What’s more, certain customers in the financial sector (he would not name names, but we got clues that their Fortune numbers were in the low double-digits) refused to deploy infrastructure that mandated multiple logical networking layers.
So RHV 4 will continue to support Neutron as an option, because that’s the path that RHEV started paving. But Herrod was emphatic that RHEV’s customers were soundly rejecting the stratification of the data center into multiple layers. As the company’s documentation for version 3 explained it, virtual machines had virtual network interface cards (vNICs), so one layer connected them all. But another layer had to be designated for logical devices that were not VMs, and did not have vNICs or virtual bridges associated with them. Then there were cluster layers to manage the images of the networks that data center managers actually saw, and data center layers to converge the cluster layers.
This list didn’t even include the separate layer that OpenShift PaaS users thought they required for managing Docker containers, and the Kubernetes network above that. “The answer is a resounding ‘No,’” said Herrod.
The Shim Layer
With RHV 4, he said, Red Hat has constructed a new shim layer, for customers who happen to be utilizing any kind of third-party platform where overlay networks enter the picture. Docker, Kubernetes, and overlays, such as Weave, come to mind on the software side, but also Cisco’s ACI, Nuage Networks, Midokura.
“What we can do within Red Hat Virtualization,” Herrod explained, “without having to write specific drivers for every vendor or every vendor having to explicitly write code to integrate with RHV, we’re able to take that API call and translate that into the Open vSwitch configuration that’s required to deliver the overlay networks, based on the external control planes. We have a common layer to interface with our API, as well as with the Neutron API; and they can consolidate their software-defined networking using open, proprietary, or third-party SDN technologies.”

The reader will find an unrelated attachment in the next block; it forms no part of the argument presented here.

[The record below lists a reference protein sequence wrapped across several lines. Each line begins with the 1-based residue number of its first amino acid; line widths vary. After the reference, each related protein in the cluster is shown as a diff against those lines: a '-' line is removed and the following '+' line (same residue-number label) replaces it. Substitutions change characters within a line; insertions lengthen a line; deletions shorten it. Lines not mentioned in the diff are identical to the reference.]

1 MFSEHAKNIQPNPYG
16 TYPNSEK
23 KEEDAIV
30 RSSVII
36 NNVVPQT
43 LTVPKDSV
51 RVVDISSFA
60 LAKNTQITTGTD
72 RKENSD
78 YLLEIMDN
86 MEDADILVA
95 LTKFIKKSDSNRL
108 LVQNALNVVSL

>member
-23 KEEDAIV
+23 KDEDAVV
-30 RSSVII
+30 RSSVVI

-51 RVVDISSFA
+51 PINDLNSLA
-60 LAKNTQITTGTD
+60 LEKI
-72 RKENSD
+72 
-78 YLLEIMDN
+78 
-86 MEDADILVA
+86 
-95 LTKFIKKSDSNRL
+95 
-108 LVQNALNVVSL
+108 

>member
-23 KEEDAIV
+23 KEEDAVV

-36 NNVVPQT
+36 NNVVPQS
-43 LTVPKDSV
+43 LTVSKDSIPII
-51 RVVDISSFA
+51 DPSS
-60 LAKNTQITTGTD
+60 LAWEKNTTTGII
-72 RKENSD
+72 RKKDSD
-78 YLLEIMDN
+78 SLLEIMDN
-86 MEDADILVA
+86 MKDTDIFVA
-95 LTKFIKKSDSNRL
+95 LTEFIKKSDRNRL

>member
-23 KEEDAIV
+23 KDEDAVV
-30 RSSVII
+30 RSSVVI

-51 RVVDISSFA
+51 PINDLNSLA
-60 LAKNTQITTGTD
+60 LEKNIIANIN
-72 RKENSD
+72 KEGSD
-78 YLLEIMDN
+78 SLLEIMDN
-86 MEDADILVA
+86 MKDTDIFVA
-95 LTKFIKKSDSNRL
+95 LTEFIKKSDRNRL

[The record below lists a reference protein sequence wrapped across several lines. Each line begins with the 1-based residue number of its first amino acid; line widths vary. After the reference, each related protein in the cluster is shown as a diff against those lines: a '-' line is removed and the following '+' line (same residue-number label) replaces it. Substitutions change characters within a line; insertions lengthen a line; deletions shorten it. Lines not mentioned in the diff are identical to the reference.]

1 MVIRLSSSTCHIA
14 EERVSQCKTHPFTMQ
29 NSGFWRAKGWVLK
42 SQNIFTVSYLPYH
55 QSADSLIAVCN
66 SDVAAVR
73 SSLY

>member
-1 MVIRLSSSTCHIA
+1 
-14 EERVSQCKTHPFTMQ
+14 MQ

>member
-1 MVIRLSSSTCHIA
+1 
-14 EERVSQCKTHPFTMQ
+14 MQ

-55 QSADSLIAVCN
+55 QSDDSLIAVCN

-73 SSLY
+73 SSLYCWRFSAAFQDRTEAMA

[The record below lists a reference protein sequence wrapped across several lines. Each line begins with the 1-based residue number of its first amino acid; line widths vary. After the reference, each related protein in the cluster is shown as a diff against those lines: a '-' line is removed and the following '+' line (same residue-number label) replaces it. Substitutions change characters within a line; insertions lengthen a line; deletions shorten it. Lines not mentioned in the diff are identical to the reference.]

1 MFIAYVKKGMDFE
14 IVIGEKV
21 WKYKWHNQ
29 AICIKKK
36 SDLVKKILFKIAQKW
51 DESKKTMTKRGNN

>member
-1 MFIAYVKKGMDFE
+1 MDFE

It’s not a universal layer as of yet, he admits. There’s work underway to reach out to OpenDaylight and OVN, he said, to present open source alternative methodologies for integrating proprietary network components and appliances.
Herrod’s team is also looking for opportunities to apply something similar to this shim layer concept for storage. Up to now, RHEV had been using Cinder, the OpenStack component for persistent block storage, especially for large database volumes. But last October’s acquisition of infrastructure provisioning service Ansible is making it feasible for Red Hat’s forthcoming single management layer to orchestrate and automate a single storage plane “to help avoid storage reconfiguration, and some of the complexity behind it.” Presently, that project is in the experimental phase.
But Red Hat can’t afford for these experiments to remain in the laboratory for too long, as server makers — most notably HPE, Cisco, Dell, and Lenovo with Nutanix — are quickly gaining ground in the race to secure the lowest layer of the hyperconverged data center.